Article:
Fire officials warn Calgarians to stay off ice after rescuing teens from pond
Calgary fire officials are urging residents to stay off ice on ponds and rivers following a dangerously close call involving two teenagers who fell into a pond on the weekend.
Emergency crews were called to James Mckevitt Road and Spruce Meadows Trail S.W. just after 3:30 p.m. Sunday, after a male and female fell through pond ice and were unable to escape the water.
Fire officials said the teens had been in the water for “several minutes and were in extreme distress.” Ropes had to be used to help them out of the water and back onto thicker ice.
“Those people were very lucky to come out alive,” Calgary Fire Dept. spokesperson Al Magwood said Monday.
“It sounds dramatic, but it could’ve turned very bad in that situation.”
The teens were pulled back to shore, then taken to an area hospital by EMS.
Area resident Kathy Fredine said she heard the ambulances arriving at the pond.
“We looked out and saw all of the people and vehicles there,” Fredine said. “I had just guessed that somebody had fallen through the ice.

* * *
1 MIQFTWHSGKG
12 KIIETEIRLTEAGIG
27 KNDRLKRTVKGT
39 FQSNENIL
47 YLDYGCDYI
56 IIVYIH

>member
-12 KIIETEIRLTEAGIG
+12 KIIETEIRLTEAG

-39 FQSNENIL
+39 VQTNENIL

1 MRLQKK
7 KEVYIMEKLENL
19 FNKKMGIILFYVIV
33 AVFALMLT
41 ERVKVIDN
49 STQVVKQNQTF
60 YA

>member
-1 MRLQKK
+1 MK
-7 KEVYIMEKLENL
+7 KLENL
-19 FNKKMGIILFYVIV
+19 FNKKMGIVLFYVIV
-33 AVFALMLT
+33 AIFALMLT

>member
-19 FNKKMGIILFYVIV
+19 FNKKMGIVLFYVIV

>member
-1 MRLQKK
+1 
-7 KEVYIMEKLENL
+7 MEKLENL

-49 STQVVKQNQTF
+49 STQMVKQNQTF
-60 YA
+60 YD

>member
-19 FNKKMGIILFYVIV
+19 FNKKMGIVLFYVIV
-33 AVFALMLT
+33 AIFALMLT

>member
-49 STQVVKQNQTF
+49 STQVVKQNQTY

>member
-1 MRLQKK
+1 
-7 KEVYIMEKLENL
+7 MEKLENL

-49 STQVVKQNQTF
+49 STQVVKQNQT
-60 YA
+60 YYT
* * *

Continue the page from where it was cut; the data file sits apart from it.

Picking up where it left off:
“It’s pretty devastating to see. There are lots of people that go down on the path, and the ducks are starting to come, so lots of kids are usually there.”
Fire officials said the recent warm temperatures in Calgary have started the spring thaw, and warned ice surfaces are extremely unpredictable.
“What happens on the rivers–with the flow of water–it starts to undercut the ice,” Magwood said. “So even though it looks nice and thick, it’s not usually, and you could potentially put yourself in a life-threatening situation.”
Magwood said besides lakes, holding ponds, and the Elbow and Bow rivers, residents should avoid the Glenmore Reservoir.
“People think that because it’s such a large area they can go on there safely. It’s against the bylaws for the city of Calgary, and you also put yourself at risk.”
Want your weather on the go? Download Global News’ Skytracker weather apps for iPhone, iPad and Android below.
With files from Global’s Carolyn Kury de Castillo
© 2016 Shaw Media